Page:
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Took Their Best Punch – Observations from Sixers 106, Heat 102

Kevin Kinkead - April 22, 2018

If I needed a cigarette after game three, I need an oxygen tank after game four.

You saw a little bit of everything on Saturday – fighting, fouling, scrapping, turnovers, huge defensive stops, and a tight fourth quarter finish. Through it all, the Sixers kept their head above water and found a way to win a playoff road game while being totally out of whack for the better part of two and a half quarters.

The fact that they turned the ball over 26 times and still came out on top is nothing short of astounding. If Miami can’t get it done after throwing a haymaker barrage for the second straight game, then it’s time to wrap this series up and move on to the next round. The Heat fly back to Philadelphia down 3 to 1 in the series after failing to capitalize on two performances that probably should have been good enough for at least one win.

This game gave us our first truly tight fourth quarter, a series of possessions where we can really analyze how Brett Brown and the Sixers operated in crunch time.

It was 100-99 Philly with 1:00 to play and possession of the ball after a Joel Embiid turnover and Dwyane Wade layup. With the half-full American Airlines Arena finally showing a pulse, Brown went to the team’s staple horns set, and a JJ Redick back screen gave Ben Simmons a free run to the rim:

That’s a defensive mixup between Josh Richardson and James Johnson, and Simmons saw it all the way.

On the other end, Wade would answer with a 16-footer of his own, which brought us back down the floor with the Sixers again leading by one, this time with 30.1 seconds remaining. Brown went to another play that’s worked well before, something they used in the regular season in Miami, the Joel Embiid and Redick 25 action:

Very simple dribble hand off and a huge screen on Richardson, who got abused on the second straight possession with Hassan Whiteside unable to help. The only thing you’d ask for there is for Redick to get his feet behind the three point line. Otherwise, that’s perfectly run.

On the other end, Joel Embiid was whistled for a foul on Wade, though I think the refs got the wrong man. Embiid seemed to get all ball after Robert Covington had slapped Wade’s arm and caused the ball to pop free, yet Joel got the foul instead.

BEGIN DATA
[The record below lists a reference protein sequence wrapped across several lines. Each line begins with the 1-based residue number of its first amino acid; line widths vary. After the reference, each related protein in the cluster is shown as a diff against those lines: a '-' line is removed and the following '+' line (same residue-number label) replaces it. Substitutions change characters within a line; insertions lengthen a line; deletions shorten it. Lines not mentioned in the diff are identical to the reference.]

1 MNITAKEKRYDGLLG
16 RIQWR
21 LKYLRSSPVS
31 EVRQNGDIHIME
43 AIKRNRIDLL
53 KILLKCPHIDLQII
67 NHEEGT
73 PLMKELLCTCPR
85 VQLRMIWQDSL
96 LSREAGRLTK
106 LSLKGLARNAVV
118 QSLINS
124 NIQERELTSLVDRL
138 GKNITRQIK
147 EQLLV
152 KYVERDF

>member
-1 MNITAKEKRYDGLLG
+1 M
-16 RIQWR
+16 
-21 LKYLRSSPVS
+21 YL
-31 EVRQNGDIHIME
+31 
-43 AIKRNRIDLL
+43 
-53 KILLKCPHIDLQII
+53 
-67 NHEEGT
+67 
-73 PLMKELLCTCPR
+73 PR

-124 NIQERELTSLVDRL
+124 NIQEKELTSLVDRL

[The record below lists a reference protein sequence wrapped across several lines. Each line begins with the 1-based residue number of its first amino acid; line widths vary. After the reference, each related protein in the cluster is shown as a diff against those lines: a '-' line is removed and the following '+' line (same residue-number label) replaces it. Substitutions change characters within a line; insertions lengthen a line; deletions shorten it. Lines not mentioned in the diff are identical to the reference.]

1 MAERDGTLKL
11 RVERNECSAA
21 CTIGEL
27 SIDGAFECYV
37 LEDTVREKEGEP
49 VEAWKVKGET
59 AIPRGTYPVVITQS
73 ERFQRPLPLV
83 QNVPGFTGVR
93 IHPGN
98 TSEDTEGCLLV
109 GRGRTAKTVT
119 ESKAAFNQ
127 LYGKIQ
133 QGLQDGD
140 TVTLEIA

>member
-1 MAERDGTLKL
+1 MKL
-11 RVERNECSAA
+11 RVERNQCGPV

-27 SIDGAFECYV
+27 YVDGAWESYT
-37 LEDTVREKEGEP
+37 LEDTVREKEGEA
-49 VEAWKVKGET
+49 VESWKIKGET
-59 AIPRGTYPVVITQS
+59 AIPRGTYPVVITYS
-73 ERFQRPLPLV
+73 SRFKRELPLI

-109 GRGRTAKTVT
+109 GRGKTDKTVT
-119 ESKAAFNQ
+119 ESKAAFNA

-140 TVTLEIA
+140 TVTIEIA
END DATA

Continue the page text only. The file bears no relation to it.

After Wade missed his second free throw, Redick crashed the glass for a rebound, took a Heat foul, and converted both foul shots at the other end. That was enough for a four point win after Miami missed on their final possession at the game.

They just executed mentally and physically in that final minute. They answered tough buckets with well-run sets and hit the free throws when it mattered.

Playoff basketball often comes down to fourth quarter half court possessions, and in their first real test of that this postseason, the players and the coach passed with flying colors.

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Reports: Eagles and Nick Foles Agree to Revised Contract

Kevin Kinkead - April 20, 2018

They basically gave him a bonus for winning the Super Bowl.

Per Mike Garafolo and Ian Rapoport:

Foles was originally set to earn $7 million this season, the second year of a two-year contract.

It’s another player-friendly move via Howie Roseman and Joe Douglas. Earlier this offseason they revised Stefen Wisniewski’s contract to reward him with $250k from a missed playing time incentive. Chris Long is also returning to the Birds, reportedly with a revised deal.

In other contract tweaks, Lane Johnson’s deal was restructured. Zach Ertz also agreed to a restructure.

This Team-Produced Eagles Documentary is Amazing

Kevin Kinkead - April 20, 2018

If you do one thing this weekend, carve out 45 minutes to watch this video, which is filled with exclusive locker room stuff that we hadn’t seen before.

It’s on Youtube:

The Not Worst of Philadelphia

Kevin Kinkead - April 20, 2018

Some schlub in the comments section didn’t like the “Worst of Philadelphia” bracket because he/she thought it was “a dumb series of posts that only enhance the negative views of the city.”

Congratulations to he/she for being the only person to take the bracket seriously, and for also lacking a sense of humor.

But I realize that a three-week competition to determine the worst things about Philly is intrinsically negative, and Crossing Broad is a website that was founded on fair and balanced journalism.

So in the interest of equilibrium, and also just to prove that I’m not a total asshole, I whipped this up:

Looks like a pretty good field to me.

I think I’d have to assign “Eagles Super Bowl champs” as the overall #1 seed. I could definitely see “it’s not New York” coming out of the bottom left region. Ron Brooks is a JUGGERNAUT on the other side of the bracket and I think “easy to walk and bike” would do some damage. Seriously, have you ever been to Atlanta or Los Angeles? You can’t walk or bike anywhere. Those cities are just big plastic suburbs.

Anyway, I think it’s important that we show positivity, objectivity, and fairness in our journalism, which I hope we’ve accomplished here.

 

 

Garbage Time Layups: Legitimate Beef or a Big Nothingburger?

Kevin Kinkead - April 20, 2018

It was 127 to 108 with four seconds remaining last night when Dario Saric drove to the rim for a layup attempt.

He was cut off and blocked by Kelly Olynyk, a hard downward slap but nothing truly malicious, as the Heat center/power foward looked to keep the homie from extending a 19-point lead with an easy garbage time bucket.